SUMMARY OF SUBSTITUTE BILL
The bill would amend the Michigan Transportation Fund law to require the Michigan Department of Transportation (MDOT) and a local road agency to place signage of appropriate dimensions at the beginning of a work site related to a construction or reconstruction project that satisfied criteria prescribed in the bill.
Under the bill, for all construction and reconstruction projects that were within drivable lanes of traffic, were active for seven or more days, exceeded one-half mile in length, and cost more than $1.0 million, MDOT and a local road agency would have to place a sign or require the contractor to place a sign of appropriate dimensions at the beginning of the work site at least seven calendar days before the start of the project. The sign could be removed only after final inspection of the project. The sign would have to include the projected completion date and the cost of the project.
If the project were part of a limited access highway, after completion of the project, MDOT or the contractor would have to place a sign of appropriate dimensions at the beginning of the work site. The sign would have to remain at the work site for the duration of the pavement warranty of the project, if any, or for a period of five years after the project was completed, whichever was later. The sign would have to include the completion date and the expected life span of the pavement used under the contract.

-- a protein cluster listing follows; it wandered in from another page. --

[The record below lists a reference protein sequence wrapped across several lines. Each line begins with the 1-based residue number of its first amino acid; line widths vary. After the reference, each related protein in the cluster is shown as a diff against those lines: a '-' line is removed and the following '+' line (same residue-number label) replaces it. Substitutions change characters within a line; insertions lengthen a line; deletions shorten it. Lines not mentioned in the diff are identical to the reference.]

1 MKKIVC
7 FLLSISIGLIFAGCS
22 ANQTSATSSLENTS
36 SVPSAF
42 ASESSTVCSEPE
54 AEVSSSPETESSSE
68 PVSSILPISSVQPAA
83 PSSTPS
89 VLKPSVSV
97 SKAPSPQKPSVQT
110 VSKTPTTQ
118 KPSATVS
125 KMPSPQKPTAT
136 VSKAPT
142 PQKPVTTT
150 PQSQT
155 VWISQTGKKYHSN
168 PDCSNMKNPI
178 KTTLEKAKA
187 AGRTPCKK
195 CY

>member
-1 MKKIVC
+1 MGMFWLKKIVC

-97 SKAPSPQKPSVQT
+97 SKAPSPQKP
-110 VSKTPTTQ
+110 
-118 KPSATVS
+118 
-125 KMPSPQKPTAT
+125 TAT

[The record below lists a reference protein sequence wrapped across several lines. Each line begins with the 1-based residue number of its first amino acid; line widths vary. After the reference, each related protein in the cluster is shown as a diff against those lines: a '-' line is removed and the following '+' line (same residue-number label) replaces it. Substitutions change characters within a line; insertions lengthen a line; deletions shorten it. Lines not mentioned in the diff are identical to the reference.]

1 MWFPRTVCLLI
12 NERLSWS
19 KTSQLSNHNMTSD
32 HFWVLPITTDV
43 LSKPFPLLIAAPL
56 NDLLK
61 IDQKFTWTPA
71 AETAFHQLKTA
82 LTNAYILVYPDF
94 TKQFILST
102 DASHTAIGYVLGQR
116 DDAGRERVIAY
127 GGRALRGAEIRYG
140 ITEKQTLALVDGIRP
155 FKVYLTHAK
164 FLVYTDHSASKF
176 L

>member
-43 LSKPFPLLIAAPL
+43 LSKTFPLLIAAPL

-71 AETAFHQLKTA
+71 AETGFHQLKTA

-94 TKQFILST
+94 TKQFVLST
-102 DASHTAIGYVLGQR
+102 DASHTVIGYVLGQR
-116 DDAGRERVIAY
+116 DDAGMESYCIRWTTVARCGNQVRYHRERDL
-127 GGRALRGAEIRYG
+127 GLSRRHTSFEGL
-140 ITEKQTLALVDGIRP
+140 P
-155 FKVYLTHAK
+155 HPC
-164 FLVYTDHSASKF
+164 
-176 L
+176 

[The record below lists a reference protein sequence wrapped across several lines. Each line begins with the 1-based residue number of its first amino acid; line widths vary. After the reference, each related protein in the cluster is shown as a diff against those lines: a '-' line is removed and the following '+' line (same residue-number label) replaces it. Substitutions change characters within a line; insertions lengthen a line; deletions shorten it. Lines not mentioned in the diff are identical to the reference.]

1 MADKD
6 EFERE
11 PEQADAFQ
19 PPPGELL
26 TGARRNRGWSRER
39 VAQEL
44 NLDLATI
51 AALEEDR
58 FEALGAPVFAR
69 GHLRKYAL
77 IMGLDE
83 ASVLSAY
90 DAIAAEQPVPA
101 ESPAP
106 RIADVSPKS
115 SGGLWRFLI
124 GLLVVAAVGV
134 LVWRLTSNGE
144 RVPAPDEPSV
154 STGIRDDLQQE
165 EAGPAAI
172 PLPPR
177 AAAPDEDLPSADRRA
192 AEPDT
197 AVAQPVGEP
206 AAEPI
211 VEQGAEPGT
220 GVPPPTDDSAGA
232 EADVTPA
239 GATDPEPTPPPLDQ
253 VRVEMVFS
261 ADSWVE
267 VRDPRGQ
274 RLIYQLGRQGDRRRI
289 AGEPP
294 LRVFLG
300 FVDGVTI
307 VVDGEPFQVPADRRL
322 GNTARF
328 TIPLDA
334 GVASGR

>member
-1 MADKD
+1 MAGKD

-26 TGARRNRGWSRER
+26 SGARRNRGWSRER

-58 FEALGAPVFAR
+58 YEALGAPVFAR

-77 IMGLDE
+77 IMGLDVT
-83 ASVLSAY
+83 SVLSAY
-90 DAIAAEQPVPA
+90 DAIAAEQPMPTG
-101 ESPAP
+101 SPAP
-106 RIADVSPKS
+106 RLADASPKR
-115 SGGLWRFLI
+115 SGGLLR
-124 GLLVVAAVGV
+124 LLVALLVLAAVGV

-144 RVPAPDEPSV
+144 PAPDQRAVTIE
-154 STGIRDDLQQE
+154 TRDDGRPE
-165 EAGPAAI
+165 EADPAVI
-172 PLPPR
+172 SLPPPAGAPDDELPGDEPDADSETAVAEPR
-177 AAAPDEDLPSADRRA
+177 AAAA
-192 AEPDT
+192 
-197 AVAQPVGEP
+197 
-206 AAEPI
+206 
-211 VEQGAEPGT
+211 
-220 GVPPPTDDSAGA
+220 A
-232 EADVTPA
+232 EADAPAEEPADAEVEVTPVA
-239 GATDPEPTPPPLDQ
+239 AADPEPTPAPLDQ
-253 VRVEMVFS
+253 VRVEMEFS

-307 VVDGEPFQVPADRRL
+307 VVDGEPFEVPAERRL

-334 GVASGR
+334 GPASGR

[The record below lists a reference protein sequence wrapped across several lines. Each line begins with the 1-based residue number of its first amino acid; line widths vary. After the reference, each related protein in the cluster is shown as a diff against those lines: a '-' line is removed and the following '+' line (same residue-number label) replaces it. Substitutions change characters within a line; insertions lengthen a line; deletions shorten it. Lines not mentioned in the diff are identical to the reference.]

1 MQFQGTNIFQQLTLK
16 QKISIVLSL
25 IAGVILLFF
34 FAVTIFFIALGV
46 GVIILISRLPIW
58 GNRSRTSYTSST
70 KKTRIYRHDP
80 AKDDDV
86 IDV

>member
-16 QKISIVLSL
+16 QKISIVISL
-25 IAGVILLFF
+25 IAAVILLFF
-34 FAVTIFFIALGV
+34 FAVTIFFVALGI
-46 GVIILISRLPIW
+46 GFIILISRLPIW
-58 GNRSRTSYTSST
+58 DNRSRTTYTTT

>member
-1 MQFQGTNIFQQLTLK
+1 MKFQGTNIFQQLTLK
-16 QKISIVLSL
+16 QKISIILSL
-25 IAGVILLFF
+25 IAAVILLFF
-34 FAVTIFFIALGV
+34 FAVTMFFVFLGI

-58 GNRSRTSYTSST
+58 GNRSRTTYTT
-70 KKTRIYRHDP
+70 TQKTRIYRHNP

The bill would have a minor fiscal impact on the Department and local units of government. The increased cost is associated with signage. The exact amount can be estimated, but not definitively determined.
In July 2014, the Department issued a report within which some discussion of signage costs was found. The Department reported then that full speed limit signage replacement would cost $730 per mile on freeways and $63 per mile on nonfreeways. In 2001, the House Fiscal Agency reported that fabrication and installation of signage can range between $700 and $1,000 per sign. The new signage requirements included within the bill would be different than those for speed limit sign changes. An assessment per sign also is more applicable than a "per mile" calculation. Taking into inflation since 2001, this analysis will apply a cost of $1,500 per sign, regardless of trunkline or nontrunkline project.
According to the Department's reported fiscal year (FY) 2017-18 letting statistics, there was an average of 314 trunkline projects let per year between FY 2013-14 and FY 2017-18. For that same time period, there was an average of 452 local projects let per year. The Department projects an increase to 399 projects for the FY 2019-20 year. Under the bill, each project that exceeded the specified cost, length, and time qualifiers would require a sign before the beginning of construction, and completed limited access highway projects would require a sign that includes the expected life span of the pavement.
In consideration of the above factors, the bill would cost the Department between $150,000 and $450,000 per year. This amount represents less than 0.1% of the Department's current year appropriation for trunkline road and bridge construction and repair. The bill would cost local units of government between $100,000 and $450,000 per year. This amount also is less than 0.1% of the current year appropriation to county road commissions and cities/villages, combined, for road and bridge construction.
This analysis was prepared by nonpartisan Senate staff for use by the Senate in its deliberations and does not constitute an official statement of legislative intent.